Running in circles …

… or maybe not? The circle in shape of a vessel resembling a Moon Jar has shown up in several of my recent paintings Moon Jars were originally made during the Joseon Dynasty (1392-1910). They are curvaceous, plain white porcelain jars resembling a full moon. They were made customarily to contain flowers or wine, but…

On the shape of things

“I am interested in the shape of ideas, even if I do not believe in them” —Samuel Beckett

Notes for a new week

I have this praxis of writing morning pages (the Julia Cameron way). I have done them on and off for many years. I do them first thing in the morning. I write by hand in a room lit only by candles (– this to try to fool my inner critic to believe I’m still sleeping…

A brief note on living –

The Well of Grief David Whyte Those who will not slip beneaththe still surface on the well of grief, turning down through its black waterto the place we cannot breathe, will never know the source from which we drink,the secret water, cold and clear, nor find in the darkness glimmering, the small round coins,thrown by…

Life?!

I found this wonderful little piece at Austin Kleon’ blog. It illustrate a problem I have been contemplating for as long as I can remember – never quite understanding how we came to live like this …

“We have no art. We do everything as well as we can.”

She probably wouldn’t like me saying this, but there is something almost otherworldly about Corita Kent. Corita Kent (1918–1986) was an artist, educator, and advocate for social justice. At age 18 she entered the religious order Immaculate Heart of Mary, eventually teaching in and then heading up the art department at Immaculate Heart College. Her…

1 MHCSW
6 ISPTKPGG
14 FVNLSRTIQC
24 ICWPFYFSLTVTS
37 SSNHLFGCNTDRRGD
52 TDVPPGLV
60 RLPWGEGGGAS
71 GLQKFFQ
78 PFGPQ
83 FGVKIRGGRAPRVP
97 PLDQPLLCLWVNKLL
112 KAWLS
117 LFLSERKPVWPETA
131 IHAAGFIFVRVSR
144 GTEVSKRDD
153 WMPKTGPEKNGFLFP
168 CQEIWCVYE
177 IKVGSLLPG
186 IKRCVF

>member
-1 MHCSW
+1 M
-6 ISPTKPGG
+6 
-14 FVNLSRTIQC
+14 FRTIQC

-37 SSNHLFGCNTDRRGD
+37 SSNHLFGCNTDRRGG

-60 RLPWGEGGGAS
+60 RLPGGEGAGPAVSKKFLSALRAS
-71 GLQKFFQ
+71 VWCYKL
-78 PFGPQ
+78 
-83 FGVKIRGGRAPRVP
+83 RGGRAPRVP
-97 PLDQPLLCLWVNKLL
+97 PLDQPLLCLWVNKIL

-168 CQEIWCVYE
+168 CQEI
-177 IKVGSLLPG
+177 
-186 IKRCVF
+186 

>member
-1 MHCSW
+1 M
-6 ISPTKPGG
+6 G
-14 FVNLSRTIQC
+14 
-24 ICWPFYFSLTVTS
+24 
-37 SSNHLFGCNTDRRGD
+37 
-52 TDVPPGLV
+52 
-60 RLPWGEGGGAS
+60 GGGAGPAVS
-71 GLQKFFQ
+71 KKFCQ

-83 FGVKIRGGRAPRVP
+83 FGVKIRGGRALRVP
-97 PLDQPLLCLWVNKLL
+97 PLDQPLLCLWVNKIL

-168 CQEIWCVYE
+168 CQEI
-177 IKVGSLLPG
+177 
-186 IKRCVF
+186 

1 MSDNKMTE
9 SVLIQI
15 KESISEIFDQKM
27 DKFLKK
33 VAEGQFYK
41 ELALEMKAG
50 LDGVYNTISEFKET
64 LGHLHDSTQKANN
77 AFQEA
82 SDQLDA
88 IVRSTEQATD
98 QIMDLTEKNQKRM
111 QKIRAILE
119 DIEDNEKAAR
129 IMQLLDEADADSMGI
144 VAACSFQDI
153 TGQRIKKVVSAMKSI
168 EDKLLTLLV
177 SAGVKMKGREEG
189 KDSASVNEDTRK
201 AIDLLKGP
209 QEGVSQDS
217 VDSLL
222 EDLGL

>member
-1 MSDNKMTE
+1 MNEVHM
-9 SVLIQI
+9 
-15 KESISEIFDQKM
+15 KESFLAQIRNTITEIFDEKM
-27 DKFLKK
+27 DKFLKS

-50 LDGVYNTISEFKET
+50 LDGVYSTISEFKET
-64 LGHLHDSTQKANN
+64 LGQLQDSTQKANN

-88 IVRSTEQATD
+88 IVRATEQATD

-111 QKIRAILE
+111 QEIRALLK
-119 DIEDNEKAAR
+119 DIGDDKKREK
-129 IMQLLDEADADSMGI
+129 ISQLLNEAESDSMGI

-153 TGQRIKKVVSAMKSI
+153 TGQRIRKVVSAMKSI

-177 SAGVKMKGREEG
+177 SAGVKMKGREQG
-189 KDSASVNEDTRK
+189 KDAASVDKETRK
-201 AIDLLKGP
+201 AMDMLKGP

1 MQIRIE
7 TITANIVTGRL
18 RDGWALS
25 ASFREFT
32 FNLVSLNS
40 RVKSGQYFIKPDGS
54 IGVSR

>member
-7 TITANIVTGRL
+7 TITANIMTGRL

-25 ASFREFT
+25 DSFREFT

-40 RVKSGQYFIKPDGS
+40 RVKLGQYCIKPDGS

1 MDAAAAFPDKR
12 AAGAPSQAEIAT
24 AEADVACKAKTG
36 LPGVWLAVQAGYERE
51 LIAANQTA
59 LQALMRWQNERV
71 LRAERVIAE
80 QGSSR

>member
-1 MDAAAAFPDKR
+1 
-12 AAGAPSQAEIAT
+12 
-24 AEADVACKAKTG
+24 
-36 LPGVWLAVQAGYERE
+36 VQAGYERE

Sorting out

– finishing up (tidying by reading, part 1) Moving my library, I became aware of quite a few half-read books laying around. I have started sorting them out — some are too bad, vexatious or tedious to be read, but most of them had just been misplaced or forgotten in the middle of things… And…

An individual human existence should be like a river —

— advice for days to come: The best way to overcome the fear of death—so at least it seems to me—is to make your interests gradually wider and more impersonal, until bit by bit the walls of the ego recede, and your life becomes increasingly merged in the universal life. An individual human existence should…

Notes on Melancholy, part 4

In my first note on melancholy I quoted the following question raised by Jacky Bowring, she asked: How can things that are sorrowful be beautiful? Louise Glück’s First Snow is not a theoretical answer, but a wonderful demonstration of something deeply sorrowful becoming almost unbearably beautiful – First Snow  by Louise Glück  Like a child, the earth’s going to…